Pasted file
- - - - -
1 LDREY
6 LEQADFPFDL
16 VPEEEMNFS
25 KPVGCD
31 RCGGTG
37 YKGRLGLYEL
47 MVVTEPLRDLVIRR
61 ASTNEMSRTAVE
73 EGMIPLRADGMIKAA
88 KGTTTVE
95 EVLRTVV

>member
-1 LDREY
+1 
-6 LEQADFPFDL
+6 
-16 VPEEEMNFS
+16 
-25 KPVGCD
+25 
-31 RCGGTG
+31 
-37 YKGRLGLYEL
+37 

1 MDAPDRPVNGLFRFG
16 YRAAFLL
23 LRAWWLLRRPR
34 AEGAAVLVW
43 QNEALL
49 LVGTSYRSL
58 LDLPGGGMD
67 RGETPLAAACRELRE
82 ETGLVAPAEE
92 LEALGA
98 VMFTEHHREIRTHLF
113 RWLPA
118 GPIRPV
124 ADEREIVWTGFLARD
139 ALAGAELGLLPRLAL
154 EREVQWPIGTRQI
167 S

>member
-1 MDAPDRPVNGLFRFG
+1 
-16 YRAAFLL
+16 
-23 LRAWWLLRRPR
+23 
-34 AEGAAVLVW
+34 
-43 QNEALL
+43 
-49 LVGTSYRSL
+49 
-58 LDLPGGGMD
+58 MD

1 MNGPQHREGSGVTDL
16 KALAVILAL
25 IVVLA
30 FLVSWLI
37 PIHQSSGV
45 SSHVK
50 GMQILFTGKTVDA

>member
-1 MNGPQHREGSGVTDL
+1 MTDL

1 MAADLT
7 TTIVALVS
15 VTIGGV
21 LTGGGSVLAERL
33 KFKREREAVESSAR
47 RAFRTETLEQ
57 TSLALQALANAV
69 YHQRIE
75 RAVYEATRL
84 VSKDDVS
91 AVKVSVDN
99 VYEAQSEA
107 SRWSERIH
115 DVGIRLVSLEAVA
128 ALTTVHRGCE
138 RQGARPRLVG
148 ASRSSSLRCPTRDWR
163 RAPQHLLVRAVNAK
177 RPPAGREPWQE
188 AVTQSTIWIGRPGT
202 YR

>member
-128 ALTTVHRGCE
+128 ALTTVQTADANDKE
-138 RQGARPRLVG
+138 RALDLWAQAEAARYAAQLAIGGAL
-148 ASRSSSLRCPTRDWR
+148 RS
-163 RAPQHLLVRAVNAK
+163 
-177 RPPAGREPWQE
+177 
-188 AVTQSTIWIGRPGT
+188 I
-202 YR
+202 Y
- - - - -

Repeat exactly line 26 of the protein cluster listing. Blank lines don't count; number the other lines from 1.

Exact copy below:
16 YRAAFLL